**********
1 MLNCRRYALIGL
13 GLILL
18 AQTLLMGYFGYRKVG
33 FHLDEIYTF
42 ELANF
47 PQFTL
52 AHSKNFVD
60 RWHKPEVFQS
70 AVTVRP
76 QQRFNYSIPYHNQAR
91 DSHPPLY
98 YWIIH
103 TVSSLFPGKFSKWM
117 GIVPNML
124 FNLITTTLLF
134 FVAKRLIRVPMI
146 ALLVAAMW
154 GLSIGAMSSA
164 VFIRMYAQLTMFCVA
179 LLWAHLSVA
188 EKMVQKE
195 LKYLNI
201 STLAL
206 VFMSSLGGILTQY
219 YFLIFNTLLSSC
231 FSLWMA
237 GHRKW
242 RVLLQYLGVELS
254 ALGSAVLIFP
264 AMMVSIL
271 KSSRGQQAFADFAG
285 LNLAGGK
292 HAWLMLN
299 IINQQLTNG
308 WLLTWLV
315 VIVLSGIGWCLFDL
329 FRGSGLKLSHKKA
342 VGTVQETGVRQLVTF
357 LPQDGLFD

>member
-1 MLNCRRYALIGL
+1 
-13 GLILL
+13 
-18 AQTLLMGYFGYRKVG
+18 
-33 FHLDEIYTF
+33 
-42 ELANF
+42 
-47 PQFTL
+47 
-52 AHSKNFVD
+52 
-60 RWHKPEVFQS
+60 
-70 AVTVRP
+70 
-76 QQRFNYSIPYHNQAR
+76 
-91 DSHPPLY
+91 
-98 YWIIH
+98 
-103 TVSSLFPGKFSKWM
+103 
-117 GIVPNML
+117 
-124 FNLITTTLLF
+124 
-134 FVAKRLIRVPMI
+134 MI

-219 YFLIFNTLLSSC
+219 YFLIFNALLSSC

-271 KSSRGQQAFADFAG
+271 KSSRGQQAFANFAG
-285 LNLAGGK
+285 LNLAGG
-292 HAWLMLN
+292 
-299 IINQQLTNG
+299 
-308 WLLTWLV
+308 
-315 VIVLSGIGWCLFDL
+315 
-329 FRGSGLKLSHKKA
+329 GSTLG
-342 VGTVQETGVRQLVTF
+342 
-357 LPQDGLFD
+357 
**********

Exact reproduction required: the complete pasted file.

1 MLNCRRYALIGL
13 GLILL
18 AQTLLMGYFGYRKVG
33 FHLDEIYTF
42 ELANF
47 PQFTL
52 AHSKNFVD
60 RWHKPEVFQS
70 AVTVRP
76 QQRFNYSIPYHNQAR
91 DSHPPLY
98 YWIIH
103 TVSSLFPGKFSKWM
117 GIVPNML
124 FNLITTTLLF
134 FVAKRLIRVPMI
146 ALLVAAMW
154 GLSIGAMSSA
164 VFIRMYAQLTMFCVA
179 LLWAHLSVA
188 EKMVQKE
195 LKYLNI
201 STLAL
206 VFMSSLGGILTQY
219 YFLIFNTLLSSC
231 FSLWMA
237 GHRKW
242 RVLLQYLGVELS
254 ALGSAVLIFP
264 AMMVSIL
271 KSSRGQQAFADFAG
285 LNLAGGK
292 HAWLMLN
299 IINQQLTNG
308 WLLTWLV
315 VIVLSGIGWCLFDL
329 FRGSGLKLSHKKA
342 VGTVQETGVRQLVTF
357 LPQDGLFD

>member
-1 MLNCRRYALIGL
+1 
-13 GLILL
+13 
-18 AQTLLMGYFGYRKVG
+18 
-33 FHLDEIYTF
+33 
-42 ELANF
+42 
-47 PQFTL
+47 
-52 AHSKNFVD
+52 
-60 RWHKPEVFQS
+60 
-70 AVTVRP
+70 
-76 QQRFNYSIPYHNQAR
+76 
-91 DSHPPLY
+91 
-98 YWIIH
+98 
-103 TVSSLFPGKFSKWM
+103 
-117 GIVPNML
+117 
-124 FNLITTTLLF
+124 
-134 FVAKRLIRVPMI
+134 MI

-219 YFLIFNTLLSSC
+219 YFLIFNALLSSC

-271 KSSRGQQAFADFAG
+271 KSSRGQQAFANFAG
-285 LNLAGGK
+285 LNLAGG
-292 HAWLMLN
+292 
-299 IINQQLTNG
+299 
-308 WLLTWLV
+308 
-315 VIVLSGIGWCLFDL
+315 
-329 FRGSGLKLSHKKA
+329 GSTLG
-342 VGTVQETGVRQLVTF
+342 
-357 LPQDGLFD
+357 